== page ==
French cinema has somewhat unfairly acquired a reputation for polished decorum – and yet excess, of one kind or another, has always been one of its prime assets. It was France, after all, that contributed heavily to the concept of ‘extreme cinema’ at the turn of this century – and while the so-called ‘New French Extremity’ has perhaps had its historical moment, the phenomenon is arguably entering a new phase.
Witness the success of Julia Ducournau’s second film Titane, the winner of 2021’s Palme d’Or in Cannes. The excess of Titane lies not just in its imagery – a neon-steeped, electrically lurid brew of violence, genre mixing, gender liquidity and hardcore futurist weirdness – but also in the fact that it offers the viewer more genres and narrative frames than can normally be accommodated by a single film. Serial-killer drama, black comedy, mechanical/human science fiction love story, Bildungsroman, father-daughter/son romance, even dance musical… Titane is a head-spinningly lawless fantasia.
But no less lawless, and just as head-spinning in its way, is Earwig, the third feature – and the first English-language venture – by Lucile Hadzihalilovic, whose collaborations with Gaspar Noé make her, after all, a founder figure of ‘New French Extremity’. But her work has always been more introverted and eerily subtle than this connection might suggest – as witness her eerily subversive depiction of female childhood in Innocence (2004) and her musing on gender, biology and the aquatic in Evolution (2015).
Earwig vaults into a world possibly more mysterious than either of these films. Based on Brian Catling’s novel, it depicts a nearly wordless, hermetic universe, an imaginary parallel version of old Europe, seemingly modelled on 1930s Belgium (as in The Strange Colour of Your Body’s Tears, by Hadzihalilovic’s kindred spirits Cattet and Forzani, old Belgium is the dark dream world par excellence).
Albert Scellinc is a man entrusted with the care of a young girl, whose strange dental prosthesis of ice he is required to fit and maintain. They live in a bare, silent house. The girl spends her days playing with toys of scrunched-up paper; the man contemplates a collection of glassware and muses on his (real or imagined) past. As in the films of the Quay brothers, one of the most tangible elements in Earwig’s world is the element of light passing through glass – which cinematographer Jonathan Ricquebourg manipulates to masterly effect.
What is excessive, then, about this enclosed, muted film? On one hand, the occasional abrupt eruptions of shocking violence. On another, the excess of darkness, silence, intensity – the film forms a sort of reverse image of Titane, as outrageous in its eerie, seemingly hermetic introversion as Ducournau’s film is in its explosiveness.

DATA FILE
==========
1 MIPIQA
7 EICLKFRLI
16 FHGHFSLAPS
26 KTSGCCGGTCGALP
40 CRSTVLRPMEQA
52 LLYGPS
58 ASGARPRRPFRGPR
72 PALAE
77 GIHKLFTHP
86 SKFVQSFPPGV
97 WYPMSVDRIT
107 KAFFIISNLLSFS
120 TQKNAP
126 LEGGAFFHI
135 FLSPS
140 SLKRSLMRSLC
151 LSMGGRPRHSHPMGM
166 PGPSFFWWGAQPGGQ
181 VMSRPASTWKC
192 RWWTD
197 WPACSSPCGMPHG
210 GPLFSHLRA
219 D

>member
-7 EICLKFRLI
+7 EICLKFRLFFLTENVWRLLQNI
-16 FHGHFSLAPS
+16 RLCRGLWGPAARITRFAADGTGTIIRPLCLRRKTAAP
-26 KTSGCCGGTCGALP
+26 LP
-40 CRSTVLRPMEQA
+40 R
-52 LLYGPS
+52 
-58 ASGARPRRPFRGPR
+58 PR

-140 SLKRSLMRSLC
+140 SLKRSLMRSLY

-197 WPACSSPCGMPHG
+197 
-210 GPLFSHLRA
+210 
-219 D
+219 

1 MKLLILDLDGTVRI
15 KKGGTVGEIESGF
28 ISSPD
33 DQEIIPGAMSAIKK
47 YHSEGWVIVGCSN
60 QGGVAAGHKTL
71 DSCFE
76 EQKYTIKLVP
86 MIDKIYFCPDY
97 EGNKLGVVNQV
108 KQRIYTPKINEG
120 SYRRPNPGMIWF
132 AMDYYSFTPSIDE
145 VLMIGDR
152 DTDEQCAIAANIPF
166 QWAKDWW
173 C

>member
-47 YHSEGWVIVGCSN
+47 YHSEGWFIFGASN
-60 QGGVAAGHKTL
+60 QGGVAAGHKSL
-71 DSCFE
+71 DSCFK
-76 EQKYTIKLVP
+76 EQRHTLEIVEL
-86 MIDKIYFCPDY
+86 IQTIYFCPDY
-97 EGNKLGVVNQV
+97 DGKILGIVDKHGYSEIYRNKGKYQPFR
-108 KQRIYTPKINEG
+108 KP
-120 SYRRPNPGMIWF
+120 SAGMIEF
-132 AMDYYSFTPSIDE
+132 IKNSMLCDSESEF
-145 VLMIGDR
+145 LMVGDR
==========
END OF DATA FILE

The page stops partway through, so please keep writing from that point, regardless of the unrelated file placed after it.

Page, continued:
But there are other forms of excess in this year’s French cinema, some of them necessary devices to get a purchase on the excessive nature of contemporary reality. The English title of Catherine Corsini’s The Divide doesn’t quite capture the implicit violence of the original – La Fracture. Corsini’s film directly confronts political realities – the schisms in French society epitomised by the anti-authority ‘gilets jaunes’ demonstrations, which have paradoxically aired the discontent of the right as well as the left.
Corsini dramatises these tensions and contradictions in openly – indeed, aggressively satirical mode – as a hospital emergency room is caught up in the stresses of a demonstration and the police’s reaction to it. As the A&E department fills up and effectively comes under siege, and as hospital staff try to keep the peace, tensions are exemplified by the face-off and mutual misunderstandings between two characters. One is an angry truck driver, played by an omnipresent stalwart of today’s French cinema, Pio Marmai; the other is a volatile, self-absorbed bourgeoise, played by Valeria Bruni-Tedeschi.
The Divide is unafraid to mobilise an excess of comedy to convey the fervour of social conflict, even using the resources of outright farce (coincidence, misunderstanding, comic pratfalls). And above all, it uses the talents of Bruni-Tedeschi, a performer who has never been afraid to push neurotic characterisation to its comic limits to infuse a film with manic energy, or in this case, an edge of the socially confrontational – an excess of performance, an excess of comedy, to convey the stresses of an age of excessive social uncertainty.
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